“Hi!” [Insert: High pitched squeal, like you’ve been on Red Bull for a week now. Wave vigorously like there’s a jet about to crash on the runway.]
“Heeeey!” [Insert: A protracted Hey, ending in a raucous whisper. Quicken your pace like you haven’t seen each other since you were separated at birth. You had class a couple hours back. But hey, BFF s can’t stay a minute without each other.]
Followed by the high five – the USP of a b-school. Used over a wide range of situations – from making an intelligent remark behind someone else’s back (and boy, this can make or break you as a force to reckon with in life), to between shots at the late night party – it is basically a handy tool to separate yourself from the passé crowd. Over the years, over blatant misuse of the same – it has lost its magical charm; legend has it that a wonderfully timed high five can give one the ability to spot Father P among the flower gardens of our B-school. (The Fuhrer and glorified gardener of our Alma mater.) I am also guilty of high-fiving in those two years, over the sick jokes that I have had a tendency to crack. In hindsight, the story of the ping-pong ball is not to be narrated when most of the wing-mates (including myself) are under the influence of alcohol. Historically such victims have been found to become increasingly hostile and/or inquisitive to the point of becoming self-destructive, when exposed to the story without necessary precautions. Take for instance, Babula – who is generally a docile creature with excellent taste in women and a mostly positive opinion of life, was known to have challenged the outcome of the story for a full thirty minutes, until his faculties finally gave in. He would not wake up for the next twelve hours.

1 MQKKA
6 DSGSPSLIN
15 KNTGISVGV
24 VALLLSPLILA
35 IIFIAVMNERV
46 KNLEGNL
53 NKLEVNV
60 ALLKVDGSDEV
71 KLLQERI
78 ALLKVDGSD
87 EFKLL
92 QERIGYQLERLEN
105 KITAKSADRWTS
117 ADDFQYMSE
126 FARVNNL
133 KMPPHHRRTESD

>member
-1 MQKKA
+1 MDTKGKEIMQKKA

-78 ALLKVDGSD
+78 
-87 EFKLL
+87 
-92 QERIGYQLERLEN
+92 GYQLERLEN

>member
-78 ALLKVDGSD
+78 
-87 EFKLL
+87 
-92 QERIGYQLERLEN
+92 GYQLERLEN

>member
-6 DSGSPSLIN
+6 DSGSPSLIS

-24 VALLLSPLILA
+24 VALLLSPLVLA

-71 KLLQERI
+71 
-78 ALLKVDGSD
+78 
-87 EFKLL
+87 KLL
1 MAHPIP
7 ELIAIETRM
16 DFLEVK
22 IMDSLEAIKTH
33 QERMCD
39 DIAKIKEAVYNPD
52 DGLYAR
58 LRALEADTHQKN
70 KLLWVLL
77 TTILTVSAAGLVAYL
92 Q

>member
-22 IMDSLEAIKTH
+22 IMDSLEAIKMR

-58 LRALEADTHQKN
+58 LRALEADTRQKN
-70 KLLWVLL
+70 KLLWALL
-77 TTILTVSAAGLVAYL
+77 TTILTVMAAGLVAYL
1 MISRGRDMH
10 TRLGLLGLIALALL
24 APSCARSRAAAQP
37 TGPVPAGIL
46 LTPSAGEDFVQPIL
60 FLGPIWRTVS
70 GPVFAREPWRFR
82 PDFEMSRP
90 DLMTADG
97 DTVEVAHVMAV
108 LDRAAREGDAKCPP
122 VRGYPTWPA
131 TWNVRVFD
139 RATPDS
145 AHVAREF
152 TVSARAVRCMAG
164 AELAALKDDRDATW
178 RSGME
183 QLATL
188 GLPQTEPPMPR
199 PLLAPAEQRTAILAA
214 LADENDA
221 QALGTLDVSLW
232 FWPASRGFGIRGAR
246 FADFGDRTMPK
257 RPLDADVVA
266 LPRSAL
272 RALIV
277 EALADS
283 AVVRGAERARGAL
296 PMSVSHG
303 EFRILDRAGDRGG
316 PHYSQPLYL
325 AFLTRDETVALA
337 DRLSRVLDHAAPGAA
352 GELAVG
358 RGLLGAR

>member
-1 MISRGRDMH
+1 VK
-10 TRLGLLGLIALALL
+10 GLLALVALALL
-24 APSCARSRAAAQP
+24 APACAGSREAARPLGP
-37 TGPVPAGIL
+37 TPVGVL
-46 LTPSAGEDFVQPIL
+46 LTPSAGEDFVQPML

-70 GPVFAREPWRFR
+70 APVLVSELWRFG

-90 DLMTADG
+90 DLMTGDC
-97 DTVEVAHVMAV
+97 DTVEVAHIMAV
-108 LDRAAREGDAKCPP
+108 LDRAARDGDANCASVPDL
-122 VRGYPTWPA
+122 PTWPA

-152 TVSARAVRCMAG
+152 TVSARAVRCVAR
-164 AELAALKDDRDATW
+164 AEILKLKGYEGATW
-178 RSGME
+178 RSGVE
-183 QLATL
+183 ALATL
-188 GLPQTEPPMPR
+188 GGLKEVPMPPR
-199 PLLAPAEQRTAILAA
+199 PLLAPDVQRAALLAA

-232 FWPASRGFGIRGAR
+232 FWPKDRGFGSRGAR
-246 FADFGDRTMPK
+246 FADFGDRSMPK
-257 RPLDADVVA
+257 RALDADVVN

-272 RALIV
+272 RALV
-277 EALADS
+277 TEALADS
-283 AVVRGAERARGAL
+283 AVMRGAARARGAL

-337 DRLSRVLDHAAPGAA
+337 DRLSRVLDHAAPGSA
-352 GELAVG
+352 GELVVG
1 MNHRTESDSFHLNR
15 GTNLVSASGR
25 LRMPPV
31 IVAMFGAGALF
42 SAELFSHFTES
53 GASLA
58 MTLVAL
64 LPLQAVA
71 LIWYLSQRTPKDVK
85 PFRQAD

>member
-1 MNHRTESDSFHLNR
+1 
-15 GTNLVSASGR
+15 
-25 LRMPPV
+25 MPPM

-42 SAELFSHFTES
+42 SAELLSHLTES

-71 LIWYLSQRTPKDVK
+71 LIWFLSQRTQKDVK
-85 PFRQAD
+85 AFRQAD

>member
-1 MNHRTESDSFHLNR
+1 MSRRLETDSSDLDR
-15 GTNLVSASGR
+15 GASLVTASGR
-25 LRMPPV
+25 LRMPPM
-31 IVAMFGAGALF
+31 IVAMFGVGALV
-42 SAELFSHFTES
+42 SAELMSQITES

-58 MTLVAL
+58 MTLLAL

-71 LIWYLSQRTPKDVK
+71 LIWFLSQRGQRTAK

As human beings – we have a tendency to have engaging conversations over newer perspectives in life, while constantly looking for answers to quench our insatiable thirst for knowledge and acceptance. Timing, it is said, is the most important thing in comedy. Or in sex. Depending on whether you want to end up laughing or crying at the end of it. (That was good, I agree.) Unfortunately, our greed for knowledge has would often lead some of our more accomplished peers over the stipulated ninety minutes of the lecture, drawing the wrath of a hungry, sleep deprived class. It was also ironic, that more often than not – these outcasts would also be the first ones to be hounded for lecture notes and extra classes prior to our tests. One of them turned out to be one of my closest friends in college – whose quest for knowledge led him to attend lecture hours beyond the reaches of a mere mortal. He also ended up shelling out an extra forty three grand. To the world, he was the despicable fellow being who questioned beyond our limited understanding – for the roll numbers from 347 to 352, he was the gentle giant – who loved classic literature, folk songs of Bengal and was overwhelmingly in touch with his profound emotional side.